Stepping into Unchartered Space

Stepping into Unchartered Space

June 12, 2023 • Rev. Rob Fuquay

The Indiana Annual Conference just concluded yesterday and what a great one it was. St. Luke’s got a number of shout outs. We were celebrated for the launch of Midtown along with our missional service. Then yesterday morning St. Luke’s member, Becca Baughman, was recognized as a Missions Fellow through the General Board of Global Missions. This is a program for young adults age 20-30 to serve 2 years in missions. Becca will be serving in a Metro-Ministry Homeless Shelter in Tampa starting in September. You can see her being prayed for yesterday by Bishop Trimble and blessed by the whole annual conference.

And the conference ended with the Ordination Service where Mindie Moore was ordained Deacon. (Scroll through pictures of Mindie) Mindie even gave the benediction along with the guest preacher, Bishop Sharma Lewis from Mississippi. Pastor Eric and I had the honor of sharing in Mindie’s ordination. So a big congratulations to Mindie today.

Mindie shared with me this story about her conducting a funeral one time that had a lot of Catholic relatives. After the service this man come up to her and said, “I didn’t know girls could do what you just did! I have never seen that before. What do I call you, Mother? Priest-ette?” Mindie said, “No, you can just call me pastor.” I guess if the Catholics ever start ordaining women priests, they will have priestettes!

“You can just call me pastor.” It sounds so simple, especially at St. Luke’s where we’ve had women pastors for more than 40 years. But in many places its not just an oddity, its forbidden. And it can be so painful to be told that simply because of who God made you to be, that disqualifies you from serving God.

Some of you can perhaps relate to this. You can relate to being rejected by religious people because of your gender, or sexual identity, or physical and mental limitations, or your skin color, or your social status. You’ve been told you can’t, or you’re not allowed, or its never been done. And the idea of crossing some the threshold of some social or cultural barrier feels impossible.

We are in a series called Thresholds. We are considering the two understandings of that word. A threshold is an entry point like a doorway we go through. But threshold also has to do with capacity and ability. In spiritual terms, the thresholds God leads us to cross are ones that increase our spiritual thresholds.

So on a weekend when we celebrate Pastor Mindie being ordained a deacon, we thought it would be fun to consider the first woman deacon in the Bible. Her name is Phoebe. We learn about her in the last chapter of Romans. Paul finished the letter naming more than 25 people he commended to the congregation.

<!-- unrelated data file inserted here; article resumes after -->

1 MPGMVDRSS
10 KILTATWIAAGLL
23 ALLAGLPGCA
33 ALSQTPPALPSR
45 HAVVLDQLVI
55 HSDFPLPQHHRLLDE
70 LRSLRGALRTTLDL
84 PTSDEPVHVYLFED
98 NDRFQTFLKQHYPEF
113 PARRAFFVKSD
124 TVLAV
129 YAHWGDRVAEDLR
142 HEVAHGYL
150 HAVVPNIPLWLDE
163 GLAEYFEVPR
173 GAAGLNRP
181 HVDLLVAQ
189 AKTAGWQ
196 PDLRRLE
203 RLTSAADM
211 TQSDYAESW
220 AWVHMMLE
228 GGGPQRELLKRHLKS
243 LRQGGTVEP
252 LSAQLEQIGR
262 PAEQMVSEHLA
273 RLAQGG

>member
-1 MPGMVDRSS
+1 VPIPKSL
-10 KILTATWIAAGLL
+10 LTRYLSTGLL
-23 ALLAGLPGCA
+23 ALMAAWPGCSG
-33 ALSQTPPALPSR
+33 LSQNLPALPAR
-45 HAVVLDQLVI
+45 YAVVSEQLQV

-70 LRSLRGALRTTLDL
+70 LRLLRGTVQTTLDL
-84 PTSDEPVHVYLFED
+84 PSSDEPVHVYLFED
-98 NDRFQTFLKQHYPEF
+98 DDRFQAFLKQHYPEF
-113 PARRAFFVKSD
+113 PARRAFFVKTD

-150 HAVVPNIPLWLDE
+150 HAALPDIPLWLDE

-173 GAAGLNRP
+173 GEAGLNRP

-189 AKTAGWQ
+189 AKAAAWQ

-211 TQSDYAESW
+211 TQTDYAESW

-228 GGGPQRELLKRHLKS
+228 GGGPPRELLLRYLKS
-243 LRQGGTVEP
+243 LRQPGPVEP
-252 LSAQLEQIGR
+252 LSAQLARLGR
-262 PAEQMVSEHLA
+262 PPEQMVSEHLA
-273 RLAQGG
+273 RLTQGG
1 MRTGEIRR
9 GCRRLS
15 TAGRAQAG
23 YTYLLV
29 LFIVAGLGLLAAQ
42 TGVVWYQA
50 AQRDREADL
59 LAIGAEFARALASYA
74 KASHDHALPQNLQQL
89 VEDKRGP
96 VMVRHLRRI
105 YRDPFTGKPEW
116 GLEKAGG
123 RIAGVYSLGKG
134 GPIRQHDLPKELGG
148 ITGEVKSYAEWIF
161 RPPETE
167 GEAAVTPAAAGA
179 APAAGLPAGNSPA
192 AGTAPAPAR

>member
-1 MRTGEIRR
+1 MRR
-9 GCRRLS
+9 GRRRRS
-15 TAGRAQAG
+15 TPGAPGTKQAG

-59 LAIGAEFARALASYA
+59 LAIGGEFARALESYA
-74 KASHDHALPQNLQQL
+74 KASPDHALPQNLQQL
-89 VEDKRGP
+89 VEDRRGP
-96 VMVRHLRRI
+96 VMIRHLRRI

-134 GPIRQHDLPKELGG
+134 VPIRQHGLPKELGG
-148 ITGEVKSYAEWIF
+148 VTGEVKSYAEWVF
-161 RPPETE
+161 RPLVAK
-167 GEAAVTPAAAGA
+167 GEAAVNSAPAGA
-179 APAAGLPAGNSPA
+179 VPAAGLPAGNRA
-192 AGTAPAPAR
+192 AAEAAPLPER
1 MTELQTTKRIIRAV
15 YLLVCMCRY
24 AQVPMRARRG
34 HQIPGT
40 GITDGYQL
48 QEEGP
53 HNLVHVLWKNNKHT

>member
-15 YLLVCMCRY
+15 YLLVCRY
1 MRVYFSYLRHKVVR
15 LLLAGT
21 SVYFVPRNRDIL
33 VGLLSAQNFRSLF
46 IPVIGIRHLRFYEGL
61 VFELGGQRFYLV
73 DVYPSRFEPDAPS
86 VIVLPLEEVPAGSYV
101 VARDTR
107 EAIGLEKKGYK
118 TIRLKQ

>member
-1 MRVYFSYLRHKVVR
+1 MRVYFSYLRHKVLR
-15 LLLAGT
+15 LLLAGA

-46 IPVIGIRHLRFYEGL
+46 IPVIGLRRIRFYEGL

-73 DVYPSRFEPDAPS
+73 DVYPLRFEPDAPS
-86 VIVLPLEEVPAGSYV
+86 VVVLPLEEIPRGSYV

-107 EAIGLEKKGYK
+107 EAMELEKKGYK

The very first Paul commends is “our sister, Phoebe, a Deacon in the church at Cenchreae.” Cenchreae (sin-cree-A) was the port city near Corinth. Paul says she was a Deacon. That means the church endorsed her as a leader. Historians believe she was the person who carried Paul’s Letter to the Romans.

As well, Paul said “she has been a benefactor of many and of myself as well.” She was a person of means. She most likely traveled to Rome at her own expense.

Paul also wrote, “I heartily endorse both her and her work.” Paul is earnestly asking the church to accept her and her work. What does that mean? Probably that she not only delivered the letter but then helped interpret it to the people. Today that letter is scripture. And what do we call someone who interprets scripture for congregations? A preacher! So Phoebe was commended as a preacher.

What’s perhaps most surprising about all this, is that PAUL is the one commending Phoebe. A lot of people look at Paul as being anti-women because of what he wrote to the Corinthians: “Women should be silent in the churches. For they are not permitted to speak but should be subordinate.” (1 Corinthians 14:33)

But this is where the way we interpret scripture is so important. Rather than picking one verse and making it a rule for all time and all people, it’s important to take what is said in context. Paul didn’t write opinions for everyone. He wrote to specific churches about specific needs at specific times.

Let me ask you, if you wrote an email to someone giving marital advice, would you write the same advice to anyone? I’m guessing not. You probably gauge what you say according to the receiver. So go back to Paul. He tells Corinthians that women should be silent in church. But look at what he said about a group of women in Philippi: “help these women since they have contended at my side in the cause of the gospel, along with Clement and the rest of my co-workers…” (Philippians 4:3) Clearly that is a different message. In fact the NIV Study Bible has an interesting note on this verse. The NIV tends to be a more conservative version of the Bible, yet look at this note: “Those associated with the apostle in the cause of the Gospel (women as well as men) are his equals, not his subordinates.” (p.1810)

But even more than what Paul said, look at what he did. He welcomed women in leadership like Lydia in Philippi, Priscilla in Corinth, and Phoebe in Cenchreae. Paul helped found a church that elevated the role of women.

But that doesn’t mean such actions were always welcomed.

A woman not mentioned in the Bible, but who must have been a significant leader in the Ephesus church was a person named Thecla. She must have helped Paul lead the church, because a number of years ago a cave was discovered above the ancient ruins of Ephesus. In the cave are paintings. One is a picture of the Apostle Paul and next to Thecla (pic). They are both shown in equal stature, both with hands raised in blessing, clearly depicted as partners. But notice that Thecla’s eyes have been scratched out, and her raised hand of blessing has been erased.